The recently announced OneVoice initiative is an attempt to define a minimum set of functions an implementation must support (in IMS Servers, in the Network , in handsets) to provide VoIP service over LTE (http://news.vzw.com/news/2009/11/pr2009-11-03a.html).
Is this a recognition that the 1000s of pages of IMS framework specifications written over the last 10 years simply offered too many implementation options for multi-vendor deployments to be guaranteed interoperable?
Does this beg the question, if a strict profile is needed for IMS-voice interop, is the same needed for every other IMS-based service?
If a profile is indeed needed for every application (voice, RCS, etc), then how does this impact the speed at which new interoperable services can be deployed on a common IMS framework?
If the question distills down to whether profiles are good or bad, let's look at the alternative-- if the implementation IMS was defined such that profiles were not needed, we'd hear that IMS was "rigid', "restrictive", "brittle", etc. The real question is whether an alternative "interoperable" system exists that would not require a profile.
The situation is that IMS is defined from protocols that are inherently extensible because experience has shown us that we can never anticipate all of the corner-cases that arise in designing a complex system. So, whether it's IMS or something else, "extensibility" will be a fundamental characteristic of the system. In a world of aggressive innovation, we'll see this extensibility result in the creation of many variants and they won't be interoperable until a community of implementors decides to converge on a specific variant. The expectation is that the community will arrive at the variant that best serves the needs of the majority.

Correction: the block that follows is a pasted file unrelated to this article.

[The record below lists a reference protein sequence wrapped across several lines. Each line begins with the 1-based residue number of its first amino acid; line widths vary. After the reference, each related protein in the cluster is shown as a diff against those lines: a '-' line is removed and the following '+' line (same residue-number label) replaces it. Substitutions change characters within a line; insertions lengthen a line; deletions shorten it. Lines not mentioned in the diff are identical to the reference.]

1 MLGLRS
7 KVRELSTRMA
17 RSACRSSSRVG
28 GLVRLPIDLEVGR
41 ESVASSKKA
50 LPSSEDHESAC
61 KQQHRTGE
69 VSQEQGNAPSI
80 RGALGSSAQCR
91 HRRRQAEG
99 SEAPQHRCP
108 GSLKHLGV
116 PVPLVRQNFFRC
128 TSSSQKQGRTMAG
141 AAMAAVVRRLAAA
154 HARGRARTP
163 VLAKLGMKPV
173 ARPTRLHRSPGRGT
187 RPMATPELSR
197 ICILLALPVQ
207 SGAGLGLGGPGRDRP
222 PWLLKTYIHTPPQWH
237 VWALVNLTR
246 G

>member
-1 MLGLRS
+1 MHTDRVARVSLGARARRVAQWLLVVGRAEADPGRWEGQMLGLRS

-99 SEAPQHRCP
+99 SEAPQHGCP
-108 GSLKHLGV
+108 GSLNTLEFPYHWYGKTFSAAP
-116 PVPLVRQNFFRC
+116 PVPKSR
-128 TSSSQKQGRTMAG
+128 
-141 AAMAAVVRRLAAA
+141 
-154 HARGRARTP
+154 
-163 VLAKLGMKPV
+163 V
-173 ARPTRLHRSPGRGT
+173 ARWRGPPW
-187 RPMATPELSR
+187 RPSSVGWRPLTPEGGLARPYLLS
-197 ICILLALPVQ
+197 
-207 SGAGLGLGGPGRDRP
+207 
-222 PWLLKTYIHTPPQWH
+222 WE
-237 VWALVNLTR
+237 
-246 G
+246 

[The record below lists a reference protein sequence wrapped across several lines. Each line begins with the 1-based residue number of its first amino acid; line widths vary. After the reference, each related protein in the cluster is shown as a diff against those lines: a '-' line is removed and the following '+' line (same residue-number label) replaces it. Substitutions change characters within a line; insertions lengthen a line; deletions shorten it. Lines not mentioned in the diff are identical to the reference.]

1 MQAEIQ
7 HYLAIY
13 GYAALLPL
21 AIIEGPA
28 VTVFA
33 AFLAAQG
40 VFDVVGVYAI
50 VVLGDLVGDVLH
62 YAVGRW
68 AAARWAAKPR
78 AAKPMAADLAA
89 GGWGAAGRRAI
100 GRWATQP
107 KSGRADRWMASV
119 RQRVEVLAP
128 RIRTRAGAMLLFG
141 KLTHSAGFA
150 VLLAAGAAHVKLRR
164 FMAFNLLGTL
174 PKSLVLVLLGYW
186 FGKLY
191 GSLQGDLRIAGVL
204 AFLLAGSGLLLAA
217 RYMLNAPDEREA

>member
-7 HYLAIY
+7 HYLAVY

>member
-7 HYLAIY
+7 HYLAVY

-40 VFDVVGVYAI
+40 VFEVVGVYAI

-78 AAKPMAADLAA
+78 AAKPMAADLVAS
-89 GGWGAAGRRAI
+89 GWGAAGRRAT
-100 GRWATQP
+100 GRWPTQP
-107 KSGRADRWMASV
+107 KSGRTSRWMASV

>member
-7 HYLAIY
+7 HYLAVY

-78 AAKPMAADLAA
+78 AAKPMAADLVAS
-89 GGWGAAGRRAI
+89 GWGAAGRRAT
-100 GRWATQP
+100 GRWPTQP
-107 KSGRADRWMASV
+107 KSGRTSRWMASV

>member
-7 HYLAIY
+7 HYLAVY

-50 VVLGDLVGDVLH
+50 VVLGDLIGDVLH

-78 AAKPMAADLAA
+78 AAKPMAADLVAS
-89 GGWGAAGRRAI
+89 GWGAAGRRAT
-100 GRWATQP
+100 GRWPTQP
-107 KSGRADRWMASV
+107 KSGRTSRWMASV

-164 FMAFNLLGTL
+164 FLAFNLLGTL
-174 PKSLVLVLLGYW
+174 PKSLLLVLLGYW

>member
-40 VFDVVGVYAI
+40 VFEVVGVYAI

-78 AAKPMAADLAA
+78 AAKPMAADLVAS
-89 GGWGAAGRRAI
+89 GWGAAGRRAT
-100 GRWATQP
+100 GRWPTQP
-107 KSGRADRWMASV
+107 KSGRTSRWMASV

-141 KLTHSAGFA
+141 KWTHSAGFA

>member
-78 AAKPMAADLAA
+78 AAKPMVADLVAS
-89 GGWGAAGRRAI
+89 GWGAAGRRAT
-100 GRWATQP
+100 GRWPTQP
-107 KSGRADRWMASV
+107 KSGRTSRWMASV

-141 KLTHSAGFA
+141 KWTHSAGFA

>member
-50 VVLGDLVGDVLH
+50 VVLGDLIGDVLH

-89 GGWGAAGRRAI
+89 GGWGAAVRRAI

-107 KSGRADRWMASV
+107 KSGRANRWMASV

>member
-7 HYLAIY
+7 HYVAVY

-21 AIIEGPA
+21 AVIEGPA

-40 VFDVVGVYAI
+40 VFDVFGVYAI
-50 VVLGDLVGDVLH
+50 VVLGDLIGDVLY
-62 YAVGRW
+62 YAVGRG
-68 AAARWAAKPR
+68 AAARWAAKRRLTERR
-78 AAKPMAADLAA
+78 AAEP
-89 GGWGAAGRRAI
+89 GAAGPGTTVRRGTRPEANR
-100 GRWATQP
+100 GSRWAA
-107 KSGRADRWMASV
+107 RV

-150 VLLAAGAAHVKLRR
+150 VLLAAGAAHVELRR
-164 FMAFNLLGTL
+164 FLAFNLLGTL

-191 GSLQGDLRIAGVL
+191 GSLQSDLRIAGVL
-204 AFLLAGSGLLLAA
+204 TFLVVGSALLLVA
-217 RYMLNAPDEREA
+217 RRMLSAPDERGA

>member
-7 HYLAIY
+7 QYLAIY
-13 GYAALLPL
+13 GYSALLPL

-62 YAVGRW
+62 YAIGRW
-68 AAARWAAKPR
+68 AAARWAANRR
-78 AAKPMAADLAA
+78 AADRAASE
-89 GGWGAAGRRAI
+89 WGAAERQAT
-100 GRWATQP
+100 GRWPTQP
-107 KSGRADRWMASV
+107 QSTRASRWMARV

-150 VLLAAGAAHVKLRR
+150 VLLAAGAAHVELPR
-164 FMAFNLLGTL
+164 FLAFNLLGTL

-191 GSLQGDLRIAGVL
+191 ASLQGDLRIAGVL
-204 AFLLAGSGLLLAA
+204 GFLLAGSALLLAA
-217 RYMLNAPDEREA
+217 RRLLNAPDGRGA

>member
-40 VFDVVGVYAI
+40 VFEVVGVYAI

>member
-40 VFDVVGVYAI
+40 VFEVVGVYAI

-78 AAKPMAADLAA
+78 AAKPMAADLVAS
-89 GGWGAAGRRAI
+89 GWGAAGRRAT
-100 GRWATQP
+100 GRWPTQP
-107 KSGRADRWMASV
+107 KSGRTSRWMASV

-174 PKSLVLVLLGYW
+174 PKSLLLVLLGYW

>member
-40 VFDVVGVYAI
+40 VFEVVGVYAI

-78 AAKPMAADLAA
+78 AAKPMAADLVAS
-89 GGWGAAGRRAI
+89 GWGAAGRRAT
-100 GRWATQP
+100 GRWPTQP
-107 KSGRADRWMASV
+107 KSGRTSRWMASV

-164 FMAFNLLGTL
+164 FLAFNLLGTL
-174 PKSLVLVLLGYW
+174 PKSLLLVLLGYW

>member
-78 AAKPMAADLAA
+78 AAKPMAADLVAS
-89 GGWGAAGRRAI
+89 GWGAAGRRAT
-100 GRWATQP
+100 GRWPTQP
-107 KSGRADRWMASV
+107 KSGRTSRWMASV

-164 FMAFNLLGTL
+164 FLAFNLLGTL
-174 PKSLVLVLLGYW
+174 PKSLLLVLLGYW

The existence of a "profile" may therefore be seen as a strength. Thoughts?
I contend that breaking the BIG "migration" problem into smaller segments/profiles, and offering more focused elements which are easier to "digest" - like OneVoice - into the whole eco-system of system migration and "adoption", narrows the scope and helps focus on solving very specific challenges. So yes, I expect if we look into real customer adoption of "IMS", it won't follow specs - it'll follow pressing business needs, one step at a time.
In fact if we observe live IMS deployments, it suggests there was a fundamental flaw in the basic premise of IMS as an "entity" (a thing) to simplify and realize IP "adoption", legacy service "migration", and "open/standards based" interoperability to enable brand new world of revenue generating apps. Time has revealed a different reality - tieing together legacy systems and next generation systems ain't easy, needs customization, and is more about "methodology" and system integration/process than about inserting a magic multi-protocol adapter "entity" that seamlessly interconnects all the old stuff with the new stuff, all the old procedures with the new ones. aka "IMS" viewed and discussed as a singular noun - a thing or small collection of things - does not address the real problem
The collection of "things" that comprise "IMS" were just the tip of an iceberg, where methodology and process under the surface for thorough "system integration", "migration", "adoption" have proven to be far bigger hurdles to overcome. And where does that lead? To alliances and methods for tackling the "process" in stages.
OneVoice is just one subset ... I expect we'll discover plenty of other "subsets" to the "process" of adoption, both for those operators that have already started the adoption, and those that take on that challenge in the future.
Listen: https://smarturl.it/CCRS8E39 Follow us: twitter.com/CiscoChampion5G and Wi-Fi 6, the next generation of mobile wireless technologies are here! But what does that mean? Where and how is 5G being deployed? What is Wi-Fi 6? Who’s on first? ...
loadbalancing is one of the more complex items in hardware forwarding. of course we have talked about it many years on cisco live (id 2904) with ever incrementing more detail. and there is the support forum article on loadbalancing.
IntroductionArchitecture Building BlocksIOS-XR RoutersConfigurationPerformance VerificationOptimizationStrict timerSome more verificationThe CollectorInfluxDBDatabase statistics and HealthClosing comments
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